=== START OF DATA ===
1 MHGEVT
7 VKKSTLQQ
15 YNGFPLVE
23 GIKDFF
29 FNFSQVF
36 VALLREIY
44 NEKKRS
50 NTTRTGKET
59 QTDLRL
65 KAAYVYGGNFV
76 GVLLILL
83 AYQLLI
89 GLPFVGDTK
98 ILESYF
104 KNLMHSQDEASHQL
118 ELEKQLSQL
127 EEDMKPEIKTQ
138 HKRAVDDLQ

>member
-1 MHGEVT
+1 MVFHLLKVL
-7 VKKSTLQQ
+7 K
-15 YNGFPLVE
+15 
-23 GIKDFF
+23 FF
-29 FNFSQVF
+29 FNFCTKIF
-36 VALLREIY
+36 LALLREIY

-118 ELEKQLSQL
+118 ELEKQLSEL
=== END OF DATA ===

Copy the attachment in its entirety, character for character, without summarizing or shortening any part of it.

1 MHGEVT
7 VKKSTLQQ
15 YNGFPLVE
23 GIKDFF
29 FNFSQVF
36 VALLREIY
44 NEKKRS
50 NTTRTGKET
59 QTDLRL
65 KAAYVYGGNFV
76 GVLLILL
83 AYQLLI
89 GLPFVGDTK
98 ILESYF
104 KNLMHSQDEASHQL
118 ELEKQLSQL
127 EEDMKPEIKTQ
138 HKRAVDDLQ

>member
-1 MHGEVT
+1 MVFHLLKVL
-7 VKKSTLQQ
+7 K
-15 YNGFPLVE
+15 
-23 GIKDFF
+23 FF
-29 FNFSQVF
+29 FNFCTKIF
-36 VALLREIY
+36 LALLREIY

-118 ELEKQLSQL
+118 ELEKQLSEL